Leah was told that she would need to be interviewed - and to hand over her phone. "I didn't think it was relevant,” she explains. "When I turned up at the interview and didn't hand over the phone, I was made to feel that I'd done something wrong. It felt so invasive.”
In some cases, it may be how the process is handled that causes anguish to victims rather than the process itself. "In recent times," Alex Milford says, "police cuts have meant that police officers, not trained forensic technicians, carry out the examinations. They are known for being slightly 'heavy-handed' with investigations and perhaps look at more than they should." He adds: "I personally wouldn’t worry about the invasion of privacy aspect, but I can see where people are coming from."
On the subject of whether or not this could prevent victims of crimes like rape from coming forward, he is more pensive: "This is an interesting point. I think one of the key points is whether or not the person knew the defendant or not. If they did, then there will obviously be a wealth of evidence on the device that could be used. I think that if you had been a victim of rape, and knew that there was evidence on your phone that could convict your attacker, then it seems a no-brainer to have your device looked at."
"If the victim didn't know the person before the alleged attack," he adds, "then it could be evidence like I mentioned earlier (recorded without the user's knowledge) that could prove or disprove facts. This could be less preferable to the victim as there would need to be a higher level of 'digging' to get to the bottom of the case and establish the facts."
One fact, it seems, is unavoidably true. Adding to the anxiety around the incident itself, surrendering one’s phone can serve to compound the stress of the situation. "I got halfway through the interview and then stopped,” Leah adds. “It was almost as traumatic as the incident itself."
However, a lot of cases fall apart when crucial evidence emerges - hence the purported need for complainants’ phones. "I wouldn't relish that myself" admits Metropolitan Police Assistant Commissioner Nicholas Ephgrave, adding that it is an inconvenience for victims.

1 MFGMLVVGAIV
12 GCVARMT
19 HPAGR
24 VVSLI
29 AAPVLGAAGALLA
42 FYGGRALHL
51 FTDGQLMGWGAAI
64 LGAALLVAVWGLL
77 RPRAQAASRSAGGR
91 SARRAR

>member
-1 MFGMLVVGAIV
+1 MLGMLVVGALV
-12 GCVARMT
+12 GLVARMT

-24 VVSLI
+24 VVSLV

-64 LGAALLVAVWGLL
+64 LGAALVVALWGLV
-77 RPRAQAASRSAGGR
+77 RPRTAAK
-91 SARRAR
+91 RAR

Like many in the police force, Ephgrave believes it is necessary and that it is executed with “the minimum of disruption and irritation and embarrassment to the person whose phone it is that we're dealing with."
Others, however, are more critical. "We seem to be going back to the bad old days when victims of rape are being treated as suspects," stated Harriet Wistrich, director of the Centre for Women's Justice. She believes that police are justified in requesting to see communications between the victim and the defendant but doesn’t understand why their sexual history is relevant.
"Another thing to consider," Milford adds, "is whether or not the victim has information on their device that could cast them in a bad light and possibly be used against them. This is the only logical reason I could think of in which somebody wouldn't want to hand over their device, whether it be related to the case or not. Let's say you get up to stuff on the weekend that could put you in a bad light, or you generally just don't want people knowing, then it’s worth speaking to a lawyer about the admissibility of that information and how it could potentially impact your case."
Ultimately, the law stating that victims and witnesses cannot be forced to provide content from their devices still stands. However, authorities are warning complainants that they have a better chance of success in court when all relevant information is handed over. Nonetheless, a more compassionate approach must be adopted by the police to ensure that these crimes are reported, and that the consequent investigations aren’t abandoned.